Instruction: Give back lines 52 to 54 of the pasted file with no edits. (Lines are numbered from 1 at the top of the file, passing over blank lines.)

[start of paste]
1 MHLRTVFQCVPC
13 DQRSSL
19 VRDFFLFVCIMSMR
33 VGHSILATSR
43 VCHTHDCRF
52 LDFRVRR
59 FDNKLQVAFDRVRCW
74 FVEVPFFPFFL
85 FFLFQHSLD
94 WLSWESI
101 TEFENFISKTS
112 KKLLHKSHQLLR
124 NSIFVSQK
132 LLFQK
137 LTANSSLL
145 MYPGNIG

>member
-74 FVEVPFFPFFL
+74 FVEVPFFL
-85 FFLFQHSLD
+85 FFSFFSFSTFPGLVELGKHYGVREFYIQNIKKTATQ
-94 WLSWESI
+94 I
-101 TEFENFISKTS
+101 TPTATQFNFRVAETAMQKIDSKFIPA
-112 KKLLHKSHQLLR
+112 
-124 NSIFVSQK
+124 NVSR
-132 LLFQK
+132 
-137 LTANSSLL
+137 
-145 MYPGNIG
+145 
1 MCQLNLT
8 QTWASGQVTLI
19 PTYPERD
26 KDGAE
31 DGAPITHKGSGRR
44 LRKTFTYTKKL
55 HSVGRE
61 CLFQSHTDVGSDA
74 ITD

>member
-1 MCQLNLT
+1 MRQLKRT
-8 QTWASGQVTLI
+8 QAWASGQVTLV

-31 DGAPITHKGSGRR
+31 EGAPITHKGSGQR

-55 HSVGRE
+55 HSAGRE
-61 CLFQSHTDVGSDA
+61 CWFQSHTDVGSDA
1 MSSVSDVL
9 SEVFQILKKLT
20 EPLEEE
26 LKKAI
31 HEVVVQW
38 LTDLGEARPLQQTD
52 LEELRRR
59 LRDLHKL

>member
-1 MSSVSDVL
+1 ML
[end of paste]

-55 HSVGRE
+55 HSAGRE
-61 CLFQSHTDVGSDA